Tuesday, December 06, 2005


The ICAEW has written to all its members today, to tell us that has hired MORI to conduct research into why the consolidation vote failed.


"Equally we need to understand why the minority who voted 'no' did so in order that we can regain your support for what we are trying to achieve as a professional body. Over the next few weeks we will be working with MORI on a short piece of member research which will examine why you voted as you did in order to help us with this analysis."

I wonder how much this research will cost, and why it is needed now that the merger issue has been finally put to rest?

Good money after bad!

Friday, December 02, 2005

Message To Editor Of Accountancy

December 2005 edition, Page 37 quote:

"..,while 65.7% of ICAEW members backed the (merger) proposal."

29% actually.

Get it right!

Thursday, December 01, 2005

Chaos At The ICAEW

I read with interest today the story in Accountancy Age, concerning the delay in the new ICAEW syllabus.

The new syllabus was meant to have been implemented in 2006, yet will now be postponed until 2007.

The rumour, printed in Accountancy Age, is that the delay is due to staff turnover; rather than a coherent strategy.

The story is of particular interest to me because in September the ICAEW advertised for professionals, interested in acting as examiners for the new syllabus; the advertisement noted that it would go live in 2006. The work would be for a few days a year.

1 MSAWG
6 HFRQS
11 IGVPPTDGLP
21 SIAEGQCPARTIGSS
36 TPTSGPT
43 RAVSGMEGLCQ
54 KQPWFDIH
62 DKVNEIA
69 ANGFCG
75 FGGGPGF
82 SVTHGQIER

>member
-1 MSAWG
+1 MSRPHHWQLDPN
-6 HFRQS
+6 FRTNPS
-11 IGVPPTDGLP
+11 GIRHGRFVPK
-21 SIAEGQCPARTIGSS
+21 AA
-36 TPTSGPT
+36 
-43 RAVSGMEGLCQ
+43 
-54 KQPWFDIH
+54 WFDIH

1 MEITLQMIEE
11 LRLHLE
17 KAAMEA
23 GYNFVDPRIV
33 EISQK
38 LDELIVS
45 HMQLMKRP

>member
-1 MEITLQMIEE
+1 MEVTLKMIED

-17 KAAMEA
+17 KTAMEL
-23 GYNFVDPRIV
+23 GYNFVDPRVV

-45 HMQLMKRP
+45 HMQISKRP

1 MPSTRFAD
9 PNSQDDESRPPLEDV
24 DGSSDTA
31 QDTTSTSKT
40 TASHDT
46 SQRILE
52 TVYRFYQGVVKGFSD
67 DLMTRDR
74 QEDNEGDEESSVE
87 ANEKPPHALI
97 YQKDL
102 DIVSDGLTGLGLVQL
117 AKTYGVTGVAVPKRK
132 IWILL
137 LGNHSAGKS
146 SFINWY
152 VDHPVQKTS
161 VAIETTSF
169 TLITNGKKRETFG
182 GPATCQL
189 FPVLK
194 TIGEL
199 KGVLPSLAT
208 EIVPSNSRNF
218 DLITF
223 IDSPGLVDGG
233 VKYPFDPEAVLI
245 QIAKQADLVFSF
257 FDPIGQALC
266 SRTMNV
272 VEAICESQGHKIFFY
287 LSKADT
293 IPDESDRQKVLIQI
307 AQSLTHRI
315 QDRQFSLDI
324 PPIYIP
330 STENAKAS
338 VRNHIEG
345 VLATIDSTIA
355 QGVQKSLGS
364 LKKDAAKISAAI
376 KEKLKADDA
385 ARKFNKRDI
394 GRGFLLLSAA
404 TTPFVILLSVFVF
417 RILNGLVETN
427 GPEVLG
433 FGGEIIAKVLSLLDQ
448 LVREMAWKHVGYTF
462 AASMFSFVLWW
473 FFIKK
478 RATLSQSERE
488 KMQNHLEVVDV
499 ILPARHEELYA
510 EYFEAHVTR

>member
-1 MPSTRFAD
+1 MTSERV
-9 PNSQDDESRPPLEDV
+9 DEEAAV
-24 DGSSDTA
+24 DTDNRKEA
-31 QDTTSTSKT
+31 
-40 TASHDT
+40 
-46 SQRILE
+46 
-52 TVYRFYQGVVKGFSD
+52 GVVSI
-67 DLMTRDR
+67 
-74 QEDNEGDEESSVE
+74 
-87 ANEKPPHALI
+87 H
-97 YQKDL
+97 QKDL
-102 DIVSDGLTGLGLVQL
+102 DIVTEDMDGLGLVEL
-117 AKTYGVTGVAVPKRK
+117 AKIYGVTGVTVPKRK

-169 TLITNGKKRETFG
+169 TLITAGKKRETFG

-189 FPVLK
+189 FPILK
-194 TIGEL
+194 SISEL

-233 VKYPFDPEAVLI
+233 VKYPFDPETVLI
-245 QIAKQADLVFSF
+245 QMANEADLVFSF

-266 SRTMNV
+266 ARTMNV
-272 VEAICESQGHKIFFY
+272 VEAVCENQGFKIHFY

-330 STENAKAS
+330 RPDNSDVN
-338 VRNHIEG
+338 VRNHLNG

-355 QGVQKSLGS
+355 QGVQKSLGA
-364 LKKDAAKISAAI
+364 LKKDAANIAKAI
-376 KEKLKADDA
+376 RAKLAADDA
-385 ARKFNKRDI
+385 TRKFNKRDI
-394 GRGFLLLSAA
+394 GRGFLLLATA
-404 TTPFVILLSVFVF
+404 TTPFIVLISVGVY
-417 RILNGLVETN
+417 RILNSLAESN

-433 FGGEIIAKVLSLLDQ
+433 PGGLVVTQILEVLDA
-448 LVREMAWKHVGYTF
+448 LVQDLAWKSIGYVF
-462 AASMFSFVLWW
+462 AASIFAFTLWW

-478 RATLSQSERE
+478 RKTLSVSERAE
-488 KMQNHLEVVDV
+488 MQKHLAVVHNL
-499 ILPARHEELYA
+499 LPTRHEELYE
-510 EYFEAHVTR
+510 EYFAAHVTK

There were to be 12 modules; one of which, Ethics (a new subject), I applied for.

I take a particular interest in ethics and corporate governance, and feel that these areas in many companies need some serious attention. Ethics is something that should be of great importance to the ICAEW as well:
  • The ethical image and reputation of the profession has been badly undermined by the media coverage of eg Enron, WorldCom, Andersens etc

  • The ICAEW needs to publicly display to the world that it is committed to ethics and integrity

  • Including Ethics as a specific subject in the examination syllabus is an ideal method to send a message to the media, and the world, that we take ethics seriously

  • Not to include it in the syllabus is an opportunity wasted (to say the least)
I was invited for interview on 19th October, along with 24 other candidates who had applied for the other 11 papers. Prior to the interview I was sent the 5 page Ethics syllabus to read through, together with some other information and a training disc.

I had a one to one 20 minute interview, then a 45 minute panel interview. Seemingly I was the only person to specify Ethics as my first/only choice of paper.

I was told that I would hear by the end of the month, and that if chosen I would have to make a decision quickly; as work on the paper would start in November.

I received an email on the 1st of November which stated that since the interviews the ICAEW had rethought the approach to Ethics, and that there may well not be an assessment of the kind envisaged.

As such no Ethics exam team would be appointed.

I found the change of heart, in such a short space of time, to be surprising and odd at the time. Hardly indicative of a well thought through strategy, given the time and money spent in preparing the syllabus, advertising and interviewing candidates.

Changing the syllabus within the space of a fortnight, seemed to me as though the ICAEW was making up policy as it went along.

Clearly, in the light of today's report, there is chaos within the ICAEW. The result being that not only are the current members being let down, but those who are studying for qualification, and the industries in which they hope to serve, are being let down as well.

This is a very sorry state of affairs indeed.